Thanks for any information you can provide.
 

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A lot of information in these oil threads and a bit exhausting sifting through for the one piece of info you are looking for so I will ask my questions straight up. I am riding a 2012 GS with ~10k miles. I live in Idaho and I'm a three season rider. I put on more paved miles than dirt. I enjoy gravel and despite many years riding dirt bikes, I stay away from single tracks and overly challenging off-road tracks on the GS. Having bought the bike with 4k after which I had the dealer go through everything including new fluids all around I've done one oil change on my own using BMW oil and filter. Planning to do a spring change and looking at the many choices for oil. I'm thinking full synthetic and my questions mostly concern viscosity and brand. FWIW, I am not looking for an oil to allow me to stretch out my service intervals as I plan to change at 4-6k regardless.

1. Viscosity - Because I don't plan on riding in cold weather, what is the reasoning behind a 5-?w viscosity? The 2012 is air/oil cooled, is there a reason that I shouldn't consider a 10w? or 15w? oil? I would think that the 15w would provide better lubrication when the engine is up to operating temps. By the same reasoning, on the high end, 50w would not thin out as quickly as 40w. The last thought on viscosity concerns the transmission. Seems like somewhere in these threads there was discussion about shifting and deterioration of same over time. Is there a benefit to the transmission in running a 15w50 over a 5w50?

2. Brand - There seems to be a lot of brand loyalty when it comes to oil, and most oils are probably fairly comparable. There are a couple that jump out and raise questions. First is Motorex BOXER 4T, SAE 15W/50. It claims to be formulated for air cooled boxers. Another is Bel Ray EXS Synthetic Ester 4T and the last is Bel Ray EXL Mineral 4T which is the only oil Bel Ray recommends when you use their online oil selector. Both of the Bel Ray choices are 10w-40 or 20w50.

Thanks for any information you can provide.
From the 2012 rider manual. Follow it for viscosity. With a dry clutch and seperate transmission gear oil a non-motorcycle oil can be used. At a 4-6000 mile interval any synthetic (or semi-syn) will be fine.
20210219_185128.jpg
 

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Does somebody knows a 'correct' way to have the starter turns the motor without spark nor injection to fill the lubrication circuit after a change ?

By correct, I mean a way to tell the ECU to not fire, not inject.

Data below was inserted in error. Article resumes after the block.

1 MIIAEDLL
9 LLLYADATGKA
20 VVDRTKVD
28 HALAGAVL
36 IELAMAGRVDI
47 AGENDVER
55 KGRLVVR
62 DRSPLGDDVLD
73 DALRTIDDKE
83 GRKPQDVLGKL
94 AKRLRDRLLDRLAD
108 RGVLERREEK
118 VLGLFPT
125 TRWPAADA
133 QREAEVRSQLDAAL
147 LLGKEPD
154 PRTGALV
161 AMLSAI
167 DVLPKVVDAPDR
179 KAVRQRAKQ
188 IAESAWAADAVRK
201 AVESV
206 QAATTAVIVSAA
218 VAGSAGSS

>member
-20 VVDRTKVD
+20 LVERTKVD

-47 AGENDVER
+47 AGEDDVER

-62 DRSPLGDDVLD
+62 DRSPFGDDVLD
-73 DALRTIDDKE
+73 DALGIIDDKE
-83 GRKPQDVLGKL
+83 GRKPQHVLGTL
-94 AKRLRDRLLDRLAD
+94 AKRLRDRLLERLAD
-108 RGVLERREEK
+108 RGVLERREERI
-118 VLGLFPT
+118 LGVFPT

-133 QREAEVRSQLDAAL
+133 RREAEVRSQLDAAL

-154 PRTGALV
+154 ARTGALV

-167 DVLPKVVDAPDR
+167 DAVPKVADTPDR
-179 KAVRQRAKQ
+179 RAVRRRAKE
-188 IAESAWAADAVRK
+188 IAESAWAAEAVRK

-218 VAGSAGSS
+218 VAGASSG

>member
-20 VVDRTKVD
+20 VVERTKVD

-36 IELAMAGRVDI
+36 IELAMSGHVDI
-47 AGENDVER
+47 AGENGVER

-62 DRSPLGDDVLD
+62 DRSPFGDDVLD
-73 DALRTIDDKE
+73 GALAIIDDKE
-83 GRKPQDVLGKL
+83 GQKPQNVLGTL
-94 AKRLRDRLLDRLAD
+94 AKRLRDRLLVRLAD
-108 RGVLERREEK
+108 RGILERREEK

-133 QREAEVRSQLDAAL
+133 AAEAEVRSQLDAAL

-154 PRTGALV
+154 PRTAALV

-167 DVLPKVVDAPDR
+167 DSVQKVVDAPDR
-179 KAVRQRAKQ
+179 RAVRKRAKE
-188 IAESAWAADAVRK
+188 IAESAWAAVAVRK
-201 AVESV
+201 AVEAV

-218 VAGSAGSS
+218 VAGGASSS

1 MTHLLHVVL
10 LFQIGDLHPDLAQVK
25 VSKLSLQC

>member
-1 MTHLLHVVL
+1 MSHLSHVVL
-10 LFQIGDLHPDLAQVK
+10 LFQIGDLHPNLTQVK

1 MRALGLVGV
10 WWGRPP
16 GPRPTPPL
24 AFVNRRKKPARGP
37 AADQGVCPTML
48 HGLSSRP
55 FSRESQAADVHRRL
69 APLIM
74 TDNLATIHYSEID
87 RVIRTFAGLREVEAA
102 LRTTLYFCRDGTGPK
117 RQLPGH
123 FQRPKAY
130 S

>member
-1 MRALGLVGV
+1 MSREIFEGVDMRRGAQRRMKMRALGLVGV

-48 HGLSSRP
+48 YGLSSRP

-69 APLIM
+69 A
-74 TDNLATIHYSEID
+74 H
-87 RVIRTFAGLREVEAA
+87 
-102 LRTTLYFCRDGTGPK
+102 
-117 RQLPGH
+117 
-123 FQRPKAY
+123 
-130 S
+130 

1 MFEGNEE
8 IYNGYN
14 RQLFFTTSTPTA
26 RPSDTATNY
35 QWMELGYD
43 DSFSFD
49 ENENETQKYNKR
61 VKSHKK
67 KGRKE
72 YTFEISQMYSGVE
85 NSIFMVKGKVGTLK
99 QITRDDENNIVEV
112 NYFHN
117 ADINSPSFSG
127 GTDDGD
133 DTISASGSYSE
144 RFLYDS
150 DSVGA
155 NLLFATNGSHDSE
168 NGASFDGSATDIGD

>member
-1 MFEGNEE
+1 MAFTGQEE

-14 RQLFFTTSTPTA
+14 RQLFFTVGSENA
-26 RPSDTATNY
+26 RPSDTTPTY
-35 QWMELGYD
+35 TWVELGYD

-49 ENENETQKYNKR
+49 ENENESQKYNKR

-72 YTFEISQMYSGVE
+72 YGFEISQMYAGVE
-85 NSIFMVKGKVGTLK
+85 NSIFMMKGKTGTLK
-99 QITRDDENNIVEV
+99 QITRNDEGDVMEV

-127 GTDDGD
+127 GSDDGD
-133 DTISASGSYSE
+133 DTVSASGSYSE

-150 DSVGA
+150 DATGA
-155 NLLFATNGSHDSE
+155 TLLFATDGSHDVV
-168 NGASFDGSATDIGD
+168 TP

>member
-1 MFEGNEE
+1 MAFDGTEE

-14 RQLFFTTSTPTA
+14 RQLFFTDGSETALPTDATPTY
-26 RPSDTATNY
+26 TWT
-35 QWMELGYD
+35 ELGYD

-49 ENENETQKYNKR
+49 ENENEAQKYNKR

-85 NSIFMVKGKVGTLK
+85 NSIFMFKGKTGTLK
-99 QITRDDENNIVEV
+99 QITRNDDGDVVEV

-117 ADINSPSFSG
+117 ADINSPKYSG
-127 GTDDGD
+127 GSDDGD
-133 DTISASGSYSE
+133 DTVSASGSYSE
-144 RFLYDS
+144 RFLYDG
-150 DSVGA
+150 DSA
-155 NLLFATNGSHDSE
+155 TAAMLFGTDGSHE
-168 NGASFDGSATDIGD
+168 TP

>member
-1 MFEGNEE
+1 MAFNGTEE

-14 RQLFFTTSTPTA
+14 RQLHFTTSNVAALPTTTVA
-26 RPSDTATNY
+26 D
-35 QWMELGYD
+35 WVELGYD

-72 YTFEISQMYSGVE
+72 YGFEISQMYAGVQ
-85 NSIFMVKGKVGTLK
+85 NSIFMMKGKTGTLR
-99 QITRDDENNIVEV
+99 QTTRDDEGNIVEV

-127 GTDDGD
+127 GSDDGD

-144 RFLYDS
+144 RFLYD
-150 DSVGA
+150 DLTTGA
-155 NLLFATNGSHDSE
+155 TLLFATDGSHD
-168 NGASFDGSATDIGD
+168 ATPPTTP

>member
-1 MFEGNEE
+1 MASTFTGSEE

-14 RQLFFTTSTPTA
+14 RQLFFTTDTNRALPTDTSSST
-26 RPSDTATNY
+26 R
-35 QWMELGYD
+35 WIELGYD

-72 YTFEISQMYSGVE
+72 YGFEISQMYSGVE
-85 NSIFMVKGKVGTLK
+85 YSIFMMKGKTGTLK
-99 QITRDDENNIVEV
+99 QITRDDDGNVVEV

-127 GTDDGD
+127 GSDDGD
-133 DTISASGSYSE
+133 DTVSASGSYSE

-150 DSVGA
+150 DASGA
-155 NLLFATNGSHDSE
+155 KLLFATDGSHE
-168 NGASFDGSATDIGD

If there is no such thing, what about unplugging the starter relay wire and run the starter with a jumper wire, with the ignition OFF, ECU won't even know that the motor is turning.
 

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Would putting bike into 6th gear and moving the rear wheel, cycle the cylinders and get the oil moving?


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Would putting bike into 6th gear and moving the rear wheel, cycle the cylinders and get the oil moving?


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I thought of that too, but you'd be fighting compression. Easiest is a quick bump of starter, if it fires off probably no biggie.

I've heard of guys bumping the starter to get all the old oil out, after draining, I think that's a bit too much. While there would be some oil film if it fired off not worth the risk IMO.
 

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From the 2012 rider manual. Follow it for viscosity. With a dry clutch and seperate transmission gear oil a non-motorcycle oil can be used. At a 4-6000 mile interval any synthetic (or semi-syn) will be fine.
View attachment 29144
Thanks for the feedback Krons. I've always been suspicious of multi-vis that has such a wide range like 5-50. Seems that that covers them for all operating temps, but if I am not operating near of below freezing I don't see the reasoning. It's interesting that BMW seems to lean toward 5-50.
 

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Thanks for the feedback Krons. I've always been suspicious of multi-vis that has such a wide range like 5-50. Seems that that covers them for all operating temps, but if I am not operating near of below freezing I don't see the reasoning. It's interesting that BMW seems to lean toward 5-50.
As a dealer it is easy...new bikes need 5w on the low end...old (oil cooled like your) bikes need 50 on warm end so stocking 5w50 covers them all, although 20w50 is the official recommendation in your manual.

I agree spanning that range is tough for an oil. If the bike is garaged 20w50 is fine riding above freezing, I just let mine warm up a bit before getting on the throttle hard. Last winter I ran 10w40 in my 2007 but switched to 20w50 when the June temps started hitting 80°F + as I was close to a change anyway.
 

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As a dealer it is easy...new bikes need 5w on the low end...old (oil cooled like your) bikes need 50 on warm end so stocking 5w50 covers them all, although 20w50 is the official recommendation in your manual.

I agree spanning that range is tough for an oil. If the bike is garaged 20w50 is fine riding above freezing, I just let mine warm up a bit before getting on the throttle hard. Last winter I ran 10w40 in my 2007 but switched to 20w50 when the June temps started hitting 80°F + as I was close to a change anyway.
Any thoughts good or bad on Motorex Boxer 4T 15w50?